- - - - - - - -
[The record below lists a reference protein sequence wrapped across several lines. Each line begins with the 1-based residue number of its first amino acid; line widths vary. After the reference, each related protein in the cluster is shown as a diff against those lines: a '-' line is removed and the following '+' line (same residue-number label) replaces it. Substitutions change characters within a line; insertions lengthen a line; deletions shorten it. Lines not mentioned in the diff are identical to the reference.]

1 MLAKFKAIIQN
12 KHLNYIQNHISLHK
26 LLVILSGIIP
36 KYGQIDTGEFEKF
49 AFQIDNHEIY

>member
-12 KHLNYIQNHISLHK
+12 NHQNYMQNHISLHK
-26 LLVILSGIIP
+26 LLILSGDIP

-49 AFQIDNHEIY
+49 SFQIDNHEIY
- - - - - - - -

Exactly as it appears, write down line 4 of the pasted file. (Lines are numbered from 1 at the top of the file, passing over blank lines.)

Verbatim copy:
26 LLVILSGIIP